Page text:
Q. Two Asian tours in a year? Is this a sign of your getting more popular in this part of the world, or do you see the Asia market in general getting better for tours for groups like yours? Or are you too wrapped up in the day-to-day of touring to get a sense of where your fans are and what’s going on?
It seems like the world is opening up to “indie rock” in a pretty amazing way right now. I think a lot of that has to do with how accessible music has become because of music review websites and digital file sharing. It’s interesting to me how bands are able to share their music so much more easily while at the same time they have a harder and harder time actually being able to sell their music and be able to make a living from record sales. I think we’ve been able to take advantage of this new musical landscape in a lot of really cool ways, because we can tour pretty cheaply since we’re a two piece, and because we enjoy touring and are interested in going to as many places as possible. Before we’ve actually gone and played a show somewhere, it can be very hard to gauge how popular we are in certain countries and certain cities, so the first tour of Asia was just to see if there was any interest in our band. It went really well so we wanted to make sure to come back as soon as possible, and luckily we managed to sneak in one more tour of Asia and Australia before our record cycle was done!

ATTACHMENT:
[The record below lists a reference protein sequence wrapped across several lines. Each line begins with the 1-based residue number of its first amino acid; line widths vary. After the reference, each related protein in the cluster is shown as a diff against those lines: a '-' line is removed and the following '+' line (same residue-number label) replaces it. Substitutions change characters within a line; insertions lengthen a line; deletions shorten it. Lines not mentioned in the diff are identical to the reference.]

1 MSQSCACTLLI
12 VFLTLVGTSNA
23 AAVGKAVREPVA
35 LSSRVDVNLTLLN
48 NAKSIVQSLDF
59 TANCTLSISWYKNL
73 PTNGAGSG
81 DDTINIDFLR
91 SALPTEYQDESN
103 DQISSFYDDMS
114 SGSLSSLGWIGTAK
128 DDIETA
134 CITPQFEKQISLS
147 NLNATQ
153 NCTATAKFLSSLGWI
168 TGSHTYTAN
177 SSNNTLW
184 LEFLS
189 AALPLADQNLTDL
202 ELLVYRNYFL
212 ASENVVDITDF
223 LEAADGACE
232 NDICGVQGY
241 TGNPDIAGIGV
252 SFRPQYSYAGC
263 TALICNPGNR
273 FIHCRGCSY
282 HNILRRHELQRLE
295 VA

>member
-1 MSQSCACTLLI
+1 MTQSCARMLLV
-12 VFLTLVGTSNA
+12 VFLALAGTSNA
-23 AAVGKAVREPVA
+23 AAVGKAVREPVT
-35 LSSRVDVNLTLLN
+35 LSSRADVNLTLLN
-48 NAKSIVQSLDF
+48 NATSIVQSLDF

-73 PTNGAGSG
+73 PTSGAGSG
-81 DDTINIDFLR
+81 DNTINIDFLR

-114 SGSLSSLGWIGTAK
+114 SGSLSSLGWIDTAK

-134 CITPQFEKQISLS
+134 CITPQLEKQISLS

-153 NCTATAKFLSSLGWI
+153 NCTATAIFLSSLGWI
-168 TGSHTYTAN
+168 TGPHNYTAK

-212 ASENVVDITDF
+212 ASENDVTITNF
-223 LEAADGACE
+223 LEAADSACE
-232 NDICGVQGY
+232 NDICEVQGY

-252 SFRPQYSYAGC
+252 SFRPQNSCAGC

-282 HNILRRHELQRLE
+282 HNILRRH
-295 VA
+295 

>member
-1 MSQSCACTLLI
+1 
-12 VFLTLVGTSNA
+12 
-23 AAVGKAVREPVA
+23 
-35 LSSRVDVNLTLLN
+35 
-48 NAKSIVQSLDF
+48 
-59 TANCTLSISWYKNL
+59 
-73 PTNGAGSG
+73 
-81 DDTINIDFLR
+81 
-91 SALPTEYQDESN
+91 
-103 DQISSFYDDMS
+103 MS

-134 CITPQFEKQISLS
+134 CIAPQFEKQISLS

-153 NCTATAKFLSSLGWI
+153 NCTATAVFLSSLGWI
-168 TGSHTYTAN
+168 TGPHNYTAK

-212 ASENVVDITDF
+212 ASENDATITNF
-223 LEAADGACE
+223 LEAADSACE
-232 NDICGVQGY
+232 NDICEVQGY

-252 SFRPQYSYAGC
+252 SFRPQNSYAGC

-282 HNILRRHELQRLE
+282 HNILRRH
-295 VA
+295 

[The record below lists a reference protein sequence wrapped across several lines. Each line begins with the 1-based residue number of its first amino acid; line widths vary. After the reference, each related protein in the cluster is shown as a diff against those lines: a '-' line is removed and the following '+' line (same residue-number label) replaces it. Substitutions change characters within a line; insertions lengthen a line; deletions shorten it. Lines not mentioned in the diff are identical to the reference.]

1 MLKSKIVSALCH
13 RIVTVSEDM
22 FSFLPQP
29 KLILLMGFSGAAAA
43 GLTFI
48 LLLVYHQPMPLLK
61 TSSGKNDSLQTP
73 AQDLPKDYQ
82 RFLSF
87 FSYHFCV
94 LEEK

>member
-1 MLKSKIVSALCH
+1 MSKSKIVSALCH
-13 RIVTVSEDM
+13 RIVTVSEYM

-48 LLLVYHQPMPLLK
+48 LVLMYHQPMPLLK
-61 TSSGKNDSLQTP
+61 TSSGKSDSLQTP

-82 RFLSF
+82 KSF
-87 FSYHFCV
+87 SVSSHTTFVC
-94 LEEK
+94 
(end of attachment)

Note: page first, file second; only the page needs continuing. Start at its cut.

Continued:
Q. With all these summer shows, have you gotten a chance to check out many local acts in other parts of the world? Have you come across any local music scenes that really impressed you?
For the most part, we usually just tour with one other band for an entire tour, and don’t have local support acts most nights. That touring strategy has some big upsides — for example, it’s really great to get to know a band over the course of a tour and you usually form a pretty lasting bond when you get to play with the same band night after night. Plus you can really streamline the schedule and it just makes touring way easier logistically. The downside, of course, is you miss the chance to randomly see a band who genuinely surprise you and inspire you that you knew nothing about previously. It’s a really amazing thing when that happens. The last time it happened for me actually was when we were in Busan and Genius opened for us. That band just made me really, really happy. They’re great.